Table of Contents
Journal of Respiratory Medicine
Volume 2013, Article ID 756483, 6 pages
Research Article

Diagnostic Utility of Transbronchial Needle Aspiration in Malignant Endobronchial Lesions: Relevance to Lesions’ Characteristics

1Department of Chest Diseases, Faculty of Medicine, Assiut University, Assiut 71516, Egypt
2Department of Medical Oncology, South Egypt Cancer Institute, Assiut University, Assiut 71516, Egypt
3Department of Pathology, Faculty of Medicine, Assiut University, Assiut 71516, Egypt

Received 27 June 2013; Revised 9 August 2013; Accepted 22 August 2013

Academic Editor: Akira Mogi

Copyright © 2013 Sherif A. A. Mohamed et al. This is an open access article distributed under the Creative Commons Attribution License, which permits unrestricted use, distribution, and reproduction in any medium, provided the original work is properly cited.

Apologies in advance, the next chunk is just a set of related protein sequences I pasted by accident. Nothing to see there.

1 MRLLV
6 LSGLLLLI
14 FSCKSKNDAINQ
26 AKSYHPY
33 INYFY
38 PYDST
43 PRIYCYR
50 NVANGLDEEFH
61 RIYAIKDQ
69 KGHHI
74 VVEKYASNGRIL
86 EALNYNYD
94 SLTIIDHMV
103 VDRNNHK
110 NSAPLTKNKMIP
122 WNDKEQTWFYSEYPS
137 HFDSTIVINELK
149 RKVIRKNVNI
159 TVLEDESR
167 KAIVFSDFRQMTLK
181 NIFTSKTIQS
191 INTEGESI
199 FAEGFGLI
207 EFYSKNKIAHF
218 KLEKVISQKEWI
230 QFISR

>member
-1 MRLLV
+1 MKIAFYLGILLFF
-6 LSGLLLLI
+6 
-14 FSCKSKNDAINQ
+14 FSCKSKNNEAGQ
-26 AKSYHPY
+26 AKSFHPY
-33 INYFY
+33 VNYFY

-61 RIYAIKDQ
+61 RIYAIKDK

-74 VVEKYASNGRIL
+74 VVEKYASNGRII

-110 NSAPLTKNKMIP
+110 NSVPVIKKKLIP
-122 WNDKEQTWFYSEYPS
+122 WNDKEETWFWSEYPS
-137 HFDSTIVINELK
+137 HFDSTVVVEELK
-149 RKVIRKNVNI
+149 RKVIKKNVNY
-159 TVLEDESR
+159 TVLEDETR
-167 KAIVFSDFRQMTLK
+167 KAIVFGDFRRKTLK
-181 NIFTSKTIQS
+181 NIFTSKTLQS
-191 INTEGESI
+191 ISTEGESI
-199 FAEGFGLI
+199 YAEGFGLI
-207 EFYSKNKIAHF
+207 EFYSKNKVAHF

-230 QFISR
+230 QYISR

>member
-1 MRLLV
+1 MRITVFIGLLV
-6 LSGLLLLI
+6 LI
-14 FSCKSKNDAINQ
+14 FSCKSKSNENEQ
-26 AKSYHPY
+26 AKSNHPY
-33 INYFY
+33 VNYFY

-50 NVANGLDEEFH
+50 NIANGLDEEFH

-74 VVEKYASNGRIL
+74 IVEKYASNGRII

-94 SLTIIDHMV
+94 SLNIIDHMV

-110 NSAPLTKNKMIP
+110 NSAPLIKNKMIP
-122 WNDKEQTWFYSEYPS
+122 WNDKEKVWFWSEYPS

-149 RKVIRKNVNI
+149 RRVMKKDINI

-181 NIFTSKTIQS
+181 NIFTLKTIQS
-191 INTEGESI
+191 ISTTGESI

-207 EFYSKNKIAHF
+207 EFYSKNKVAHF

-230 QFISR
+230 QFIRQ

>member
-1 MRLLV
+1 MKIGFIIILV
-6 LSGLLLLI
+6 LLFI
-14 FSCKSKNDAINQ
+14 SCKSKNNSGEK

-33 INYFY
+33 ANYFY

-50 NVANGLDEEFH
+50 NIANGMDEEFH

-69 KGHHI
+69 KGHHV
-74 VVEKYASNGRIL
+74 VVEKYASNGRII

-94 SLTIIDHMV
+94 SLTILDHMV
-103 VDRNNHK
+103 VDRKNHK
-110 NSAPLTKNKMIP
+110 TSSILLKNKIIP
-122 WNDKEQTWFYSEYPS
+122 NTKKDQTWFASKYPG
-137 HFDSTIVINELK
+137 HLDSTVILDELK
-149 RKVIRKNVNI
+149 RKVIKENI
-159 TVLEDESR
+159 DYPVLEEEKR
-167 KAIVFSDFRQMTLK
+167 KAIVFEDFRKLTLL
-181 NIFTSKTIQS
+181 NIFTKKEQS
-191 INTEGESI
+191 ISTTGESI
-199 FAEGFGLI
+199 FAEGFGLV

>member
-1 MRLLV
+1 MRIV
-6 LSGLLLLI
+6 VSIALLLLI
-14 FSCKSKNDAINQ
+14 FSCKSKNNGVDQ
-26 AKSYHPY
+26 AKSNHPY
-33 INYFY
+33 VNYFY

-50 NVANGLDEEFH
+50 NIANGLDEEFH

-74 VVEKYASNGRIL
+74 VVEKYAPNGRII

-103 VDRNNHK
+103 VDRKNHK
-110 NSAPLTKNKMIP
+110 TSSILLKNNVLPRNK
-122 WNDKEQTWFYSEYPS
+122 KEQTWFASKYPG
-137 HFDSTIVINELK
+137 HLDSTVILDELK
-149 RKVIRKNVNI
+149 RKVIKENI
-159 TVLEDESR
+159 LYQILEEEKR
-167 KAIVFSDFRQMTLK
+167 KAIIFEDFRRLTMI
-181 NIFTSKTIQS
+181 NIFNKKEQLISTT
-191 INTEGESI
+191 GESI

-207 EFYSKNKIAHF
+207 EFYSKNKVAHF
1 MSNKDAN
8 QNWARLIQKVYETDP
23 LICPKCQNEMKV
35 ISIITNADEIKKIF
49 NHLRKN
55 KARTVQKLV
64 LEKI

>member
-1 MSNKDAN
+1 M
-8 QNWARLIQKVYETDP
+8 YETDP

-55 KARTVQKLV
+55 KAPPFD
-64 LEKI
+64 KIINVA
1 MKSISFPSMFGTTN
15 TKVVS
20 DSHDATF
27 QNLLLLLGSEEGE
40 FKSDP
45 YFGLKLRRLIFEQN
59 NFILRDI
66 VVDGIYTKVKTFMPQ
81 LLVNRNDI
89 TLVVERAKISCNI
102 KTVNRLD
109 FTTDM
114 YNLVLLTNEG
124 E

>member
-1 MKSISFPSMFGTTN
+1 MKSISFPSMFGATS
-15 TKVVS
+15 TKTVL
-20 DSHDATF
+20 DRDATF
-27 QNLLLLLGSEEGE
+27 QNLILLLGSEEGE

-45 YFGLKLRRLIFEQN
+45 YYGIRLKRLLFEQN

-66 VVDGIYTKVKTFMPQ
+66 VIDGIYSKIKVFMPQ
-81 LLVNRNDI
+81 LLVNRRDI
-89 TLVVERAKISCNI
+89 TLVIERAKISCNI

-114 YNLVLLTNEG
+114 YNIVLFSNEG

In this prospective study, we aimed to report our experience with the diagnostic utility of transbronchial needle aspiration (TBNA) in patients with malignant endobronchial lesions detected during routine bronchoscopy. Ninety-four patients were enrolled. TBNA and conventional diagnostic techniques (CDTs: forceps biopsy, brushing, and washing) were performed in all patients. Endobronchial lesions were classified into exophytic mass lesions (EMLs), submucosal disease (SD), and peribronchial disease (PD). The diagnostic yields of TBNA and CDT alone and together were compared according to the lesions’ types, histopathology, and locations. During 3-year period, the addition of TBNA to CDT improved bronchoscopic sensitivity from 70.2% to 94.7% in all lesion types. Addition of TBNA to CDT increased the diagnostic success from 74% to 95% and from 50% to 94% in NSCLC and SCLC, respectively. The diagnostic success was increased in all localizations by the addition of TBNA to CDT, particularly for lesions located at the trachea, main bronchi, and upper lobes. We conclude that the addition of TBNA to CDT increases the diagnostic yield in patients with visible malignant endobronchial lesions, particularly in peribronchial disease, and improves the diagnostic yield of bronchoscopy, in both NSCLC and SCLC and in all bronchoscopic locations, particularly in central and upper lobar lesions.